plotting, 3D plotting, implicit plotting, and the MATLAB-like
interface for 2D graphics. There would be a talk on symbolic calculus
followed by one on linear algebra, which would show both symbolic and
numerical examples, including computation of eigenvectors,
eigenvalues, matrix inversion, etc., for both sparse and dense
matrices. Next, there would be a talk about numerical analysis in Sage
using NumPy and SciPy to find numerical solutions to differential
equations. There would also be a talk on using Cython for high-speed
numerical computation, which would include examples of the new fast
Cython/NumPy interface. This would lead into a final numerical talk
on the various tools for signal processing in Sage. Other talks would
discuss how to use the Sage notebook to easily dynamically create
interactive sliders and buttons, how to setup network servers and
clients, and how to best use, parse, and produce \LaTeX{} and HTML using
Sage.
Another activity near the end of the meeting would be to test all the
tutorials and other materials that we create. After workshop-level
testing, we would then test the materials more widely by advertising
them on the Sage mailing list (which has about 1,500 subscribers), and
the NumPy and SciPy mailing lists. We would also work with
instructors and their graduate students in applied mathematics, the
sciences, and engineering at our universities to further test these
materials (e.g., with Randy Leveque of Applied Mathematics).
Before the workshop, we will prepare a list of reading materials about
good technical writing and also examples (from
related projects) of successful tutorials. Participants will be asked
to become familiar with these materials.
\subsection{Organization Plan}
The organization committee would likely include Jarrod Millman and
Fernando Perez, both in Neuroimaging at Berkeley, Josh Kantor at MIT
Lincoln Laboratory, who wrote the current numerical tutorial in Sage, and
Randy Leveque of University of Washington, who teaches a graduate
seminar on Python for scientific computing. We would also invite
Michael Madison, all of the Enthought employees (since many of the
materials we produce would be of use to their customers), Prabhu
Ramakrishnan (author of MayaVi), and Stefan van der Walt who is
currently leading the charge in organizing the production of quality
reference documentation for the NumPy and SciPy projects. The
workshop would likely take place in Seattle, and we would also invite
people we know in local industries, including Microsoft Research,
Boeing, and Google, in addition to advertising on the NumPy, SciPy,
and Sage mailing lists. We would also invite younger people, such as
Minh Van Nguyen (an undergraduate), who have demonstrated incredible
technical skills as {\em editors} when working on the existing Sage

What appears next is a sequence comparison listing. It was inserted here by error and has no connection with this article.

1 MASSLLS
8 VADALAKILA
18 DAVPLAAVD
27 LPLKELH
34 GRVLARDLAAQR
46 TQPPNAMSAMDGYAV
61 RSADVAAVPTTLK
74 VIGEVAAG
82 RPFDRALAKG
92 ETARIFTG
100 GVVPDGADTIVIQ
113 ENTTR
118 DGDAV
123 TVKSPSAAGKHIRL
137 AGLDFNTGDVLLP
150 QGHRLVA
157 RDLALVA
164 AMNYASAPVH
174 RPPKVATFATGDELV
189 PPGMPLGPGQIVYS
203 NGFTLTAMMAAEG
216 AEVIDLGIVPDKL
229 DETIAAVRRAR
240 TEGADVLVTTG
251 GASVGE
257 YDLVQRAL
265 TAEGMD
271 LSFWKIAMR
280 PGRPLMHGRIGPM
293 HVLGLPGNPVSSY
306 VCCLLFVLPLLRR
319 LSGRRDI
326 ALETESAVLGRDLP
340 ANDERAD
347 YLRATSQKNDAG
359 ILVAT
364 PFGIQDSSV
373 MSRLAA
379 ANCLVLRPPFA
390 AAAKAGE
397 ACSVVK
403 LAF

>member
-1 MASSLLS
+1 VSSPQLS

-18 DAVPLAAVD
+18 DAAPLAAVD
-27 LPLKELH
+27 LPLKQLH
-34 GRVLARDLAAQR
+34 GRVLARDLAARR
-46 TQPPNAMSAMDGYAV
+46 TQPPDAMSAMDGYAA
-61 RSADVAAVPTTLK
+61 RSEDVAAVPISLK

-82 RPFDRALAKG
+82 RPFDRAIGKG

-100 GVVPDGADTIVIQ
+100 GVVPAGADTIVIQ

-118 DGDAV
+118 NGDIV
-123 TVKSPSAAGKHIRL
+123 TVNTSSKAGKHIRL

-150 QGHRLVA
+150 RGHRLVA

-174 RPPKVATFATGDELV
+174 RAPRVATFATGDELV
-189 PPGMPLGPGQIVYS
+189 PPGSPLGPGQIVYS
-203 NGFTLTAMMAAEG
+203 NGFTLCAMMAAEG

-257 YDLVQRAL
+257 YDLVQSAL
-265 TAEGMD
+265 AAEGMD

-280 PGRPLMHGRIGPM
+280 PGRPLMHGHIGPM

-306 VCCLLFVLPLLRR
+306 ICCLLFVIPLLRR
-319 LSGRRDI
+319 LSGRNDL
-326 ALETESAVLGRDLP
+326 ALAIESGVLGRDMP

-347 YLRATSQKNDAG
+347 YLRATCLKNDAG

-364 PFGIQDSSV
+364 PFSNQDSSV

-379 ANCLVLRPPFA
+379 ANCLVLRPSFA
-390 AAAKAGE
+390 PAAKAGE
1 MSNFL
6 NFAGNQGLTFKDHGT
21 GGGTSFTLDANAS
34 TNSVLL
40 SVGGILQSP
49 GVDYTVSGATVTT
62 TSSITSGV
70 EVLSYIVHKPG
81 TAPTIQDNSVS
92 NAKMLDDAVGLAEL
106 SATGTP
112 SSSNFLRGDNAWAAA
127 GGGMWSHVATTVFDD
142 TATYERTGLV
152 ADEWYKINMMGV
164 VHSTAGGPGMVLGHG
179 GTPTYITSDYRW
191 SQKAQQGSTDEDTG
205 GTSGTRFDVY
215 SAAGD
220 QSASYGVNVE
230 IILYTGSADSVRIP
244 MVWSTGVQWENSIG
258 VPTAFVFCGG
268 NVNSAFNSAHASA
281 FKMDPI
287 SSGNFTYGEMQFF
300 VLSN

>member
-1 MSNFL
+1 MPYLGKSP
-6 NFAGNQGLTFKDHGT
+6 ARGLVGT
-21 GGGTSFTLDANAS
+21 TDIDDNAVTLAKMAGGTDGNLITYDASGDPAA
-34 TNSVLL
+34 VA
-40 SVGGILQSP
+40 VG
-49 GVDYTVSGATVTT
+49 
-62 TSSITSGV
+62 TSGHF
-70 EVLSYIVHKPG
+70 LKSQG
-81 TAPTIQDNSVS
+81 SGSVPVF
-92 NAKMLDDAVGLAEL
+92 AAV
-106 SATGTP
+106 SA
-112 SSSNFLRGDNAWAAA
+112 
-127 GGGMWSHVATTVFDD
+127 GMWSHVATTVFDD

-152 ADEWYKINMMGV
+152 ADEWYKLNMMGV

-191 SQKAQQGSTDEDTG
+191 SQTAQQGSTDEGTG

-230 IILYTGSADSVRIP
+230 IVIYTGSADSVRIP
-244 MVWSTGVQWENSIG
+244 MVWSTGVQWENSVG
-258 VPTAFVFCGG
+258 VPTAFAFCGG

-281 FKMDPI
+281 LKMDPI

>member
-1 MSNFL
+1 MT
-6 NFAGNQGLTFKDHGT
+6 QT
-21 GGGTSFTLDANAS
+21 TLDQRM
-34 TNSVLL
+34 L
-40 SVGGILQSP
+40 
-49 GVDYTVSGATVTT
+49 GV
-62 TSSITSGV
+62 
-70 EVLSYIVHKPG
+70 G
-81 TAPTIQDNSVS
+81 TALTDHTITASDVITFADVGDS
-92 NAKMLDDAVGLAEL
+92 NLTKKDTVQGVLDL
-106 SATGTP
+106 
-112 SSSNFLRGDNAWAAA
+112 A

documentation.
\section{Theme: The Web-Based Sage Notebook Interface}
\begin{wrapfigure}{r}{0.34\textwidth}
\shadowbox{\includegraphics[width=0.34\textwidth]{sagenb.png}}\\
\end{wrapfigure}
Imagine an interactive web-based worksheet in which one can enter
arbitrary Sage commands, see beautifully typeset output, create 2D and
3D graphics, publish worksheets, and collaborate with other users.
The Sage notebook is so far the only math software that has ever
offered this capability; it is somewhere between a Maple or
Mathematica notebook and the online Google Docs web application.
%The PI and several UW undergraduates together developed the basic
%implementation of the current version of the Sage notebook during an
%extremely intense coding session in Summer 2007.
Many mathematicians in both pure and applied mathematics at dozens of
universities around the world are excited about how they can leverage
the Sage notebook in their own research and teaching. There is much
excitement about this new collaboration tool, which enhances
their teaching and research. For example, the FEMhub project
\url{http://www.femhub.org/} at the University of Nevada has adopted and
rebranded the Sage notebook for teaching courses and doing research on
finite element methods. See \url{http://wiki.sagemath.org/sagenb} for
a list of deployed notebook servers.
\begin{quote}
``I am currently working with two students on developing a Sage
interface to our Clawpack software for solving conservation laws and
hyperbolic PDEs. The Sage notebook provides a powerful user
interface, especially for problems that require working with a number
of different packages.''
%I'm particularly excited about the possibility
%of more easily combining symbolic manipulation with numerical solution
%of differential equations, both for research and teaching.''
-- Randy Leveque, applied mathematician at Univ.\ of Washington
\end{quote}
\subsection{Specific Aims}
%We intend to address known security vulnerabilities in the Sage notebook,